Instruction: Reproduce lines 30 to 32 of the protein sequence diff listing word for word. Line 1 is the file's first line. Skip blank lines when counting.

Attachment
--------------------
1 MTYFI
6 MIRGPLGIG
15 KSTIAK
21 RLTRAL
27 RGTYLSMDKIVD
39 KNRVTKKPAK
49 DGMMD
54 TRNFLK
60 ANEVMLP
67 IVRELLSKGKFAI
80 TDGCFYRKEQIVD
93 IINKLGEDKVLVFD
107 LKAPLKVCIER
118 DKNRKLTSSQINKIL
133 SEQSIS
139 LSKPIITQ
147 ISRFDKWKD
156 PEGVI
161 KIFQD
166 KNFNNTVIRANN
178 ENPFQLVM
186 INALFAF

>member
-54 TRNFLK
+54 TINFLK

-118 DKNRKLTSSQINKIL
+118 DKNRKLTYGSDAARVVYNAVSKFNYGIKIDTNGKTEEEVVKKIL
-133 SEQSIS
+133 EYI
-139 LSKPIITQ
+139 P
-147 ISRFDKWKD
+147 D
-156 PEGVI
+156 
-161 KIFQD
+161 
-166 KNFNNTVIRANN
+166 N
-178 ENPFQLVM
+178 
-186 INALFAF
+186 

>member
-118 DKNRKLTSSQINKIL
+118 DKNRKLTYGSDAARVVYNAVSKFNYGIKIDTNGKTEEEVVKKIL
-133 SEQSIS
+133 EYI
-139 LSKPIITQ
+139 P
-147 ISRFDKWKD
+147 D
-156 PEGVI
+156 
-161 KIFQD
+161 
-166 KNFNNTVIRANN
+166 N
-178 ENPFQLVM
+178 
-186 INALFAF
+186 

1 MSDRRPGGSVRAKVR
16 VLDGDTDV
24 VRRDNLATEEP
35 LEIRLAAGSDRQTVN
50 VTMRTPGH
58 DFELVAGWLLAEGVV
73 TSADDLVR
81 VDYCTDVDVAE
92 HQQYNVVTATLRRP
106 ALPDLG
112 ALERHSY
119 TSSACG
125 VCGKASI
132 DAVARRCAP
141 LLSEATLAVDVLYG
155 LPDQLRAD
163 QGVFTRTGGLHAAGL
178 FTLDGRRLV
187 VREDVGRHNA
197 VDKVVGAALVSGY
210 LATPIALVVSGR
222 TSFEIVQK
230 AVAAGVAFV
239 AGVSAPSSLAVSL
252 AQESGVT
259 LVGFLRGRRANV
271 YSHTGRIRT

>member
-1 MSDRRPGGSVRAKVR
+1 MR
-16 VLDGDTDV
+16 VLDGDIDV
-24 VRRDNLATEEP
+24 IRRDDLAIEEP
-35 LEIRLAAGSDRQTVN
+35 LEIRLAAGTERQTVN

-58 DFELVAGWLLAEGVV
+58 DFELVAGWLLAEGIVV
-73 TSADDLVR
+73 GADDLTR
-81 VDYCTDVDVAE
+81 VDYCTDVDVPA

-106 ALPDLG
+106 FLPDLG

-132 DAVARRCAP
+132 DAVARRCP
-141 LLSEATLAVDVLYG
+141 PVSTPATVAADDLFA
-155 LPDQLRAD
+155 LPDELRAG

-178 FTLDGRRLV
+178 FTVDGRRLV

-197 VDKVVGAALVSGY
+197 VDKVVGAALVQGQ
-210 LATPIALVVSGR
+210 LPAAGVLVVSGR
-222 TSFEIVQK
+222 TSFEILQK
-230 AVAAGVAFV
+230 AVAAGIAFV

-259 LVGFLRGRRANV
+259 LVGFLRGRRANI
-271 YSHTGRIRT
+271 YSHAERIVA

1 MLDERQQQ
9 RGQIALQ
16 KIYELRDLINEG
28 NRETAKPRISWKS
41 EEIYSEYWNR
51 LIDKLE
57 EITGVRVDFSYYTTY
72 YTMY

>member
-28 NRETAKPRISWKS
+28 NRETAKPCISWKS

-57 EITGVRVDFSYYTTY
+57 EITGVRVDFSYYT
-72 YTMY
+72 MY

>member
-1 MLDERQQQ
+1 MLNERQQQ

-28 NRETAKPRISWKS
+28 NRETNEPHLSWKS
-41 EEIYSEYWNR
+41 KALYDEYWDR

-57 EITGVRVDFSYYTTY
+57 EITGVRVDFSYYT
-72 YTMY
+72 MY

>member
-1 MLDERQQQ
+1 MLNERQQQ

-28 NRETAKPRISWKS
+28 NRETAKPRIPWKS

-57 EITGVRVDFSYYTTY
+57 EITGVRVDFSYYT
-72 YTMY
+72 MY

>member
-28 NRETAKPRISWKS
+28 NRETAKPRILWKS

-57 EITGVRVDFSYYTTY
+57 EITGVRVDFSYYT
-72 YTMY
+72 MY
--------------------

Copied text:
-139 LSKPIITQ
+139 P
-147 ISRFDKWKD